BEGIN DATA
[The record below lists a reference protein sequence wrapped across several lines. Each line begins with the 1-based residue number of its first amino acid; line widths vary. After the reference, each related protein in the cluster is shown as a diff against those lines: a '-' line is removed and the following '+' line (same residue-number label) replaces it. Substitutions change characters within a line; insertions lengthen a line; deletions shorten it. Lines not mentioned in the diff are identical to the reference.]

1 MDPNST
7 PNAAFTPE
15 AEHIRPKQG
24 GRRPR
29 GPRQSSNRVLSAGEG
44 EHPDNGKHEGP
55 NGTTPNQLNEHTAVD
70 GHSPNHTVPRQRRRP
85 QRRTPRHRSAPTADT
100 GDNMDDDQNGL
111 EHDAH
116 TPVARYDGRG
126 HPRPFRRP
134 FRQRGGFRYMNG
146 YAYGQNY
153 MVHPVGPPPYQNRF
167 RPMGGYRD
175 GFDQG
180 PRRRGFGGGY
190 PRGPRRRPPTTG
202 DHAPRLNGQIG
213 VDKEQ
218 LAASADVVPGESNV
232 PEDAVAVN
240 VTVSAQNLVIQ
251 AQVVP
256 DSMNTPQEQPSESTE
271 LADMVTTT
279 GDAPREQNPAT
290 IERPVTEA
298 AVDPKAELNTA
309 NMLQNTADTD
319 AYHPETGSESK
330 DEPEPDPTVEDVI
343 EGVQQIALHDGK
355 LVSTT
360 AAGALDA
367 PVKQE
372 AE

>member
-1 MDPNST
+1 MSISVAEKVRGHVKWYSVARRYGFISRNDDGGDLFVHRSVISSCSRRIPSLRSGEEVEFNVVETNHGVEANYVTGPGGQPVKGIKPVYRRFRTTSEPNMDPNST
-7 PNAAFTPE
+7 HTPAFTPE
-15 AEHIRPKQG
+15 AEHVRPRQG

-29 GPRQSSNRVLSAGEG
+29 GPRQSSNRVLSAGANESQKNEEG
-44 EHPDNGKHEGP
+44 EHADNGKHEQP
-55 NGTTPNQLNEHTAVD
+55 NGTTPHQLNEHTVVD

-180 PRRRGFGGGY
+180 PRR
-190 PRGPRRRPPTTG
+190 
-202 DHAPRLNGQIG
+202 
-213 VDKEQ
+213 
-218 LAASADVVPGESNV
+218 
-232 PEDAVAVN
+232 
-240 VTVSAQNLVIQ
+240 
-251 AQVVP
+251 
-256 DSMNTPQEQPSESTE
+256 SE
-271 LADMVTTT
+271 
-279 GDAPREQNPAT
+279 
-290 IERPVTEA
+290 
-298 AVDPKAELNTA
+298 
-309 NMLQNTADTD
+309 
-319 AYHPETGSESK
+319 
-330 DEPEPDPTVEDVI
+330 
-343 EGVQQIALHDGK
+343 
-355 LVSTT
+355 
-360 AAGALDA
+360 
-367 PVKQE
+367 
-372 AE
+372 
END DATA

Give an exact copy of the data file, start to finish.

[The record below lists a reference protein sequence wrapped across several lines. Each line begins with the 1-based residue number of its first amino acid; line widths vary. After the reference, each related protein in the cluster is shown as a diff against those lines: a '-' line is removed and the following '+' line (same residue-number label) replaces it. Substitutions change characters within a line; insertions lengthen a line; deletions shorten it. Lines not mentioned in the diff are identical to the reference.]

1 MDPNST
7 PNAAFTPE
15 AEHIRPKQG
24 GRRPR
29 GPRQSSNRVLSAGEG
44 EHPDNGKHEGP
55 NGTTPNQLNEHTAVD
70 GHSPNHTVPRQRRRP
85 QRRTPRHRSAPTADT
100 GDNMDDDQNGL
111 EHDAH
116 TPVARYDGRG
126 HPRPFRRP
134 FRQRGGFRYMNG
146 YAYGQNY
153 MVHPVGPPPYQNRF
167 RPMGGYRD
175 GFDQG
180 PRRRGFGGGY
190 PRGPRRRPPTTG
202 DHAPRLNGQIG
213 VDKEQ
218 LAASADVVPGESNV
232 PEDAVAVN
240 VTVSAQNLVIQ
251 AQVVP
256 DSMNTPQEQPSESTE
271 LADMVTTT
279 GDAPREQNPAT
290 IERPVTEA
298 AVDPKAELNTA
309 NMLQNTADTD
319 AYHPETGSESK
330 DEPEPDPTVEDVI
343 EGVQQIALHDGK
355 LVSTT
360 AAGALDA
367 PVKQE
372 AE

>member
-1 MDPNST
+1 MSISVAEKVRGHVKWYSVARRYGFISRNDDGGDLFVHRSVISSCSRRIPSLRSGEEVEFNVVETNHGVEANYVTGPGGQPVKGIKPVYRRFRTTSEPNMDPNST
-7 PNAAFTPE
+7 HTPAFTPE
-15 AEHIRPKQG
+15 AEHVRPRQG

-29 GPRQSSNRVLSAGEG
+29 GPRQSSNRVLSAGANESQKNEEG
-44 EHPDNGKHEGP
+44 EHADNGKHEQP
-55 NGTTPNQLNEHTAVD
+55 NGTTPHQLNEHTVVD

-180 PRRRGFGGGY
+180 PRR
-190 PRGPRRRPPTTG
+190 
-202 DHAPRLNGQIG
+202 
-213 VDKEQ
+213 
-218 LAASADVVPGESNV
+218 
-232 PEDAVAVN
+232 
-240 VTVSAQNLVIQ
+240 
-251 AQVVP
+251 
-256 DSMNTPQEQPSESTE
+256 SE
-271 LADMVTTT
+271 
-279 GDAPREQNPAT
+279 
-290 IERPVTEA
+290 
-298 AVDPKAELNTA
+298 
-309 NMLQNTADTD
+309 
-319 AYHPETGSESK
+319 
-330 DEPEPDPTVEDVI
+330 
-343 EGVQQIALHDGK
+343 
-355 LVSTT
+355 
-360 AAGALDA
+360 
-367 PVKQE
+367 
-372 AE
+372 